The global biomass resource

Using biomass to provide energy services is promoted by many governments globally as a means to combat rising energy prices, support rural development and help mitigate climate change. Biomass is also expected to play an increasing role as a feedstock for the chemicals industry, reducing this sector’s reliance on coal and oil. Yet the increased use of biomass is not without controversy. While advocates argue that developing biomass resources represents an opportunity that society cannot afford to miss. Opponents point to the potential for conflicts with food supply, water availability, biodiversity and land use – arguing that rapid and injudicious expansion risks environmental ruin.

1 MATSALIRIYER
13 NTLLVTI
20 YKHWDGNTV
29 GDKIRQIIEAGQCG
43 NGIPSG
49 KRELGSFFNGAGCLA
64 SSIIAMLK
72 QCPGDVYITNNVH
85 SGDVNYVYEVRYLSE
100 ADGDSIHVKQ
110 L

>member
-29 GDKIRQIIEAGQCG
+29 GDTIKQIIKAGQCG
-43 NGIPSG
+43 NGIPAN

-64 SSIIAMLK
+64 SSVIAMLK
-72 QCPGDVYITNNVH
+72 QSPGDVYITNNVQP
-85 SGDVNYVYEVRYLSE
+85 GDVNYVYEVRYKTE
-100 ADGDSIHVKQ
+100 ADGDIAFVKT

To examine the facts of the debate, scientists at Imperial College London undertook a systematic review of the evidence base, re-examining all the global biomass potential estimates published over the last 20 years. Publishing their results in a landmark report, Energy from biomass: the size global resource, the authors describe how societal preferences around food, energy and environmental protection will ultimately determine the extent to which biomass is used, and whether production happens in a sustainable or unsustainable way.

 Sources of biomass